Unless tax authority carries out evaluation by December, monies could be lost
In a scenario that could never be conceivable in private tax affairs: TVI has warned that communities fighting for €1.5 million due to them in taxes from the polemic €2.2 billion sale of six hydroelectric dams in 2020 could be lost unless crucial government work is completed by the end of this year.
As so many of those local people in the Miranda do Douro area have remarked, if private taxpayers “forgot to pay, or contested IMI/ stamp duty, assets and salary would be seized within less than a month”.
But when it comes to big business, €1.5 million could simply be written off, says TVI.
The situation refers to money due from the sale of six hydroelectric dams by EDP to a consortium led by French energy company Engie three years ago.
This has always been seen as a situation in which authorities have appeared to be telling less than the full story. Local professionals banding together in a tenacious group going by the name of ‘the Cultural Movement of Terras de Miranda” believe the environment minister of the time “knew of the subterfuge of fiscal planning used by EDP to avoid the payment of taxes” and did nothing to stop it.
Thus they took up the challenge, fought long and hard – finally hearing last February, that ‘yes’, finally, the government had instructed the AT tax authority to ‘evaluate’ the tax due on the sale. The group had won significant ground.
Or had it? Six months on, TVI’s report suggests the time it is taking for the AT tax authority to do its job may mean the tax is irretrievably lost.
“The municipalities could lose the IMI revenue from the dams of the Douro if the evaluation is not done by the end of the year”, says the station.
And today, secretary of State for tax affairs Nuno Santos Félix has “warned of the complexity of the IMI tax process for these properties”.
He explains that “we must realise that, on the one hand, it’s a complex process and, on the other, dams of this size have not been assessed for several decades”, emphasising, says Lusa, that the evaluation and assessment of IMI on “these properties depends on a series of procedures that depend on third parties…”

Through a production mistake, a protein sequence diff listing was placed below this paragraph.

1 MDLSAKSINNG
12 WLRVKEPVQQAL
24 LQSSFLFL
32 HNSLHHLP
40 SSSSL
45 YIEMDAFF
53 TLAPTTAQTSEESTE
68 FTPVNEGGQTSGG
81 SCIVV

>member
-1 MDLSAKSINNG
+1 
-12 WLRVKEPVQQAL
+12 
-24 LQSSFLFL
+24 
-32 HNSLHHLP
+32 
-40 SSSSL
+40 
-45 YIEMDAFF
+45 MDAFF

Regarding the fulfilment of deadlines, Santos Félix warned that litigation is a “factor of uncertainty” (referring to EDP’s assertion that it will fight any order to pay these taxes) “this is the factor that AT does not control,” he said.
However, the secretary of State emphasised that “AT has been given very clear instructions to make efforts to ensure the assessment and liquidation of dams from 2019 onwards”.
The Terras de Miranda group is looking at a scenario where it could essentially have its cake, but never get to eat it.
Commentary on the group’s Facebook page vacillates between those who insist on ‘fighting to the end’ and those who appear to think this was ‘always the plan’: “You wouldn’t expect anything else”, says one ‘top fan’. “They privatised strategic sectors, they were and are conniving, they make laws in lawyers’ offices for the government and then they go and litigate against that same State. They go from Parliament, the government, the CCDRs (commissions for regional development), the CIMs (intermunicipal communities) and the public administrations to the lawyers’ offices and vice versa. It’s the revolving door system. Just look up the names, it’s all there! Those who allowed the dam deal to go through should already have been held accountable for their irresponsibility and incompetence”.